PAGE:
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Nostalgia in the British Cinema: The Significance of Nostalgia in the Social Realist Filmmaking Tradition with a Focus on the Work of Shane Meadows

Kellett, Lewis (2017) Nostalgia in the British Cinema: The Significance of Nostalgia in the Social Realist Filmmaking Tradition with a Focus on the Work of Shane Meadows. Masters thesis, York St John University.

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Abstract

This thesis explores how British social realist films are framed in relation to the past, with a significant focus on the work of Shane Meadows. In this explorative study, the choice to use nostalgia to interrogate the British social realism is motivated by the contemporary cultural trend of the nostalgic mode. Fredric Jameson has suggested that ‘everything in our culture suggests that we have not ceased to be preoccupied with history’ (1992: 282). Jameson’s sentiments can be seen through countless reflections of the past through many forms of media and countless film genres, including that of the social realist style and Meadows’ work. Using the research methodologies of thematic and close analysis through a selection of social realist films, this thesis examines, not only why and how social realist filmmakers, including Meadows have framed their films in relation to moments of history or past styles, but observes said past and filmmaking in terms of what Melanie Williams states as ‘morbid nostalgia’. This thesis covers many areas: a definition of social realism, the nostalgic mode and its relationship with social realist texts, a case study of This is England (2006) and finally social realism and nostalgia’s place on television.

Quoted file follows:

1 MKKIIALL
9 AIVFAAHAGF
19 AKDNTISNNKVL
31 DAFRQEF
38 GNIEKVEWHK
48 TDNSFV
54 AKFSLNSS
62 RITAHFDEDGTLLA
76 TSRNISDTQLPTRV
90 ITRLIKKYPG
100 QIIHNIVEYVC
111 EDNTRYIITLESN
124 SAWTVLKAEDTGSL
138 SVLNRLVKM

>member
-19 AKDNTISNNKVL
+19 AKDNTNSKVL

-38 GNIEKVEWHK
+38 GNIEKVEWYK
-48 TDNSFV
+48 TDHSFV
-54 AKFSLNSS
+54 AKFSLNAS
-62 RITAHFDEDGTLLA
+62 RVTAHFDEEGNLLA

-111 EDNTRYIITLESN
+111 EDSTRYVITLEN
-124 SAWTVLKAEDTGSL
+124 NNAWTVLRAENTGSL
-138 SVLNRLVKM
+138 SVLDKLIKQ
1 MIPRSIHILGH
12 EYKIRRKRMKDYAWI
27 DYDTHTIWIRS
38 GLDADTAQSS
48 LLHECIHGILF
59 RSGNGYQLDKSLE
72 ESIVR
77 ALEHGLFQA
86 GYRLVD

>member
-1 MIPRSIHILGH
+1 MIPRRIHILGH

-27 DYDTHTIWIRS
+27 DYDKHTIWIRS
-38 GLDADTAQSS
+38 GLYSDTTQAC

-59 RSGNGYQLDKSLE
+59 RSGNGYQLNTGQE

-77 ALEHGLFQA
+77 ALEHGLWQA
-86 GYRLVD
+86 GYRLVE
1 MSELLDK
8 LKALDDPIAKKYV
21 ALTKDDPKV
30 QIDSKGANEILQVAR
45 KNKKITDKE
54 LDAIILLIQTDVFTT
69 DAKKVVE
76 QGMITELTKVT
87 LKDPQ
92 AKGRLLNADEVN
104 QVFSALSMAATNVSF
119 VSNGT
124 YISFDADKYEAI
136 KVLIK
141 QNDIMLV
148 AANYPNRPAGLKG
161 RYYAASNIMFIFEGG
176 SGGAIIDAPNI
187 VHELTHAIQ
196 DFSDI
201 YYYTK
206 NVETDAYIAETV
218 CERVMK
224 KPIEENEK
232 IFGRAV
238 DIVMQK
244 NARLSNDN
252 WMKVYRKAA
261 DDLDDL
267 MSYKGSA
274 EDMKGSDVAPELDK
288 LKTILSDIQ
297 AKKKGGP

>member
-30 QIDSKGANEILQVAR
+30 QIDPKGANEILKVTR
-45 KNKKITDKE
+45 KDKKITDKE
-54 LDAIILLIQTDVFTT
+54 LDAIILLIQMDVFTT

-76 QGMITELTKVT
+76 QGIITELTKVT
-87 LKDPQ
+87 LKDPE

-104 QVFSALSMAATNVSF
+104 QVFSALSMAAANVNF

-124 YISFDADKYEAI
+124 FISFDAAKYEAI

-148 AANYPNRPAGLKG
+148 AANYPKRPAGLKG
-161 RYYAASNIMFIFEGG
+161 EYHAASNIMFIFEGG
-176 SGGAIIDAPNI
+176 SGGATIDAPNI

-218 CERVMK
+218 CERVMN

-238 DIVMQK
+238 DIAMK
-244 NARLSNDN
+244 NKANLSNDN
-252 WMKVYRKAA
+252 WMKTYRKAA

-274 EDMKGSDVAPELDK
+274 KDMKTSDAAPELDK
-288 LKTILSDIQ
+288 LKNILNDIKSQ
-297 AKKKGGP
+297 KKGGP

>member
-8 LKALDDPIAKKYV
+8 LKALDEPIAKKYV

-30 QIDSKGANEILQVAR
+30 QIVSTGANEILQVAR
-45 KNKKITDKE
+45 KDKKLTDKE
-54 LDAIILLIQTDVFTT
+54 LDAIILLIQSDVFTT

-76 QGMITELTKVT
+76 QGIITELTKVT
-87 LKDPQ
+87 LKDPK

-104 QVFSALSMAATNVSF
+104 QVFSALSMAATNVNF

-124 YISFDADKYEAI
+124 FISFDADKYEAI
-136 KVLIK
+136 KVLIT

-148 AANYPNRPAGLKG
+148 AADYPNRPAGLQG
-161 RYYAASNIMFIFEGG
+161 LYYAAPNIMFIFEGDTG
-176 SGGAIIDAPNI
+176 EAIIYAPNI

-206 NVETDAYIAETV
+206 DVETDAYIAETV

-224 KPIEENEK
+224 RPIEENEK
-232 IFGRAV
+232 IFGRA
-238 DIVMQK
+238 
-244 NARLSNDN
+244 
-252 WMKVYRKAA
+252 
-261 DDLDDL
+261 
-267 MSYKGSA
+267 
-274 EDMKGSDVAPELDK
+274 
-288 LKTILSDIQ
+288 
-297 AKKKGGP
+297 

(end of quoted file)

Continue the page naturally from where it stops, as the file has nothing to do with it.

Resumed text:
The conclusion of this thesis demonstrates how contemporary society provokes filmmakers to seek the past as a place of comfort to only discover that the past is just as bad as the present fulfilling Williams contention of morbid nostalgia. This thesis further concludes that for Meadows, this nostalgia runs contrary to conventional wisdom in that it is not, for him, a heartening and hopeful feeling but one which has led him to present what has been quite effectively termed, a morbidity of nostalgia.

Item Type: Thesis (Masters)
Status: Unpublished
Subjects: N Fine Arts > NX Arts in general
School/Department: School of Humanities, Religion & Philosophy
URI: http://ray.yorksj.ac.uk/id/eprint/3284

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